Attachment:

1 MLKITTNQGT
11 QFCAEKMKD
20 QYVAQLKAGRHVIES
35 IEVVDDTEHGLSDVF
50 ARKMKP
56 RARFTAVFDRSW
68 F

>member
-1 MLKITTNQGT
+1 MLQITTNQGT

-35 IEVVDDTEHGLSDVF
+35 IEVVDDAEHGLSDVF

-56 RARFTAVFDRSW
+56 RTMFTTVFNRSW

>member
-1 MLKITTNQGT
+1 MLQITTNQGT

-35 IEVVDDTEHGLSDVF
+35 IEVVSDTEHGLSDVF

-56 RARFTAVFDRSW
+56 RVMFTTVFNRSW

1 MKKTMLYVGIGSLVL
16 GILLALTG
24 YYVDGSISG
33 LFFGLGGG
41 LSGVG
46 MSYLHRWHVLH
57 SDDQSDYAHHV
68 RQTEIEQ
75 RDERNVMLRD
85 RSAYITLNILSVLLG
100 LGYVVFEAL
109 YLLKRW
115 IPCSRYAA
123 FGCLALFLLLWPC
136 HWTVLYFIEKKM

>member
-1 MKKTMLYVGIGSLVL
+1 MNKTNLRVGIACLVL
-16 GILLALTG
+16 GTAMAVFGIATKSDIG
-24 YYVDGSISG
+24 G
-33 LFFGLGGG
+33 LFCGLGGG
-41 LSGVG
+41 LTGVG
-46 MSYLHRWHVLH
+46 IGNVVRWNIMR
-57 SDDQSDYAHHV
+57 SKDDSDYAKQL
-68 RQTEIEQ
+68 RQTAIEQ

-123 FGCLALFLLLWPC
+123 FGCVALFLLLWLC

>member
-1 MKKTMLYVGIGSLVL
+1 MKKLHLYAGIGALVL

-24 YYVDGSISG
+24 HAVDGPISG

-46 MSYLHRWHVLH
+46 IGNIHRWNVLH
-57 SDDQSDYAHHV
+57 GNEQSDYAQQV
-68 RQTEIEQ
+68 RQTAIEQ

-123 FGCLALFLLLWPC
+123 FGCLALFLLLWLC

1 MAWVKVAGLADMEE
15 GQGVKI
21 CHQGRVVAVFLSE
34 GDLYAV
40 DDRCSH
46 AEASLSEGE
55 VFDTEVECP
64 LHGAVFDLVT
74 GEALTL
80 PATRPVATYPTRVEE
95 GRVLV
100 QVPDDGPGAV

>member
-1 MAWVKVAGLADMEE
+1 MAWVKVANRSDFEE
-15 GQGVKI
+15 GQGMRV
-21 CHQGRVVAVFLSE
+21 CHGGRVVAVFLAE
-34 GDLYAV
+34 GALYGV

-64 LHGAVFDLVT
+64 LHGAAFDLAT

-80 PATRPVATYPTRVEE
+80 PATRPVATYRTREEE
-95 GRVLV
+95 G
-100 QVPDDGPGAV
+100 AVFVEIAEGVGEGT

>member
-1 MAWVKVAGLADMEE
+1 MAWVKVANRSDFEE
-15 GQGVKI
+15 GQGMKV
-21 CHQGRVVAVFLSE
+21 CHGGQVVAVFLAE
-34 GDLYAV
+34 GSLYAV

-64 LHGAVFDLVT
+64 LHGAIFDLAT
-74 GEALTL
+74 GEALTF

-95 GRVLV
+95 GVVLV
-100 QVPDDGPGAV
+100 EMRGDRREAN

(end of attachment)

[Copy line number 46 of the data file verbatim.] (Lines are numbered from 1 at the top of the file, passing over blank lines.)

-41 LSGVG